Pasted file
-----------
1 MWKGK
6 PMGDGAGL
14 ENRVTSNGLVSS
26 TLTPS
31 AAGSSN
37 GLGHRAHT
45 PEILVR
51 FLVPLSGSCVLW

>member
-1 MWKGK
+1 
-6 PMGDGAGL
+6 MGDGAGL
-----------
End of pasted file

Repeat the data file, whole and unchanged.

1 MWKGK
6 PMGDGAGL
14 ENRVTSNGLVSS
26 TLTPS
31 AAGSSN
37 GLGHRAHT
45 PEILVR
51 FLVPLSGSCVLW

>member
-1 MWKGK
+1 
-6 PMGDGAGL
+6 MGDGAGL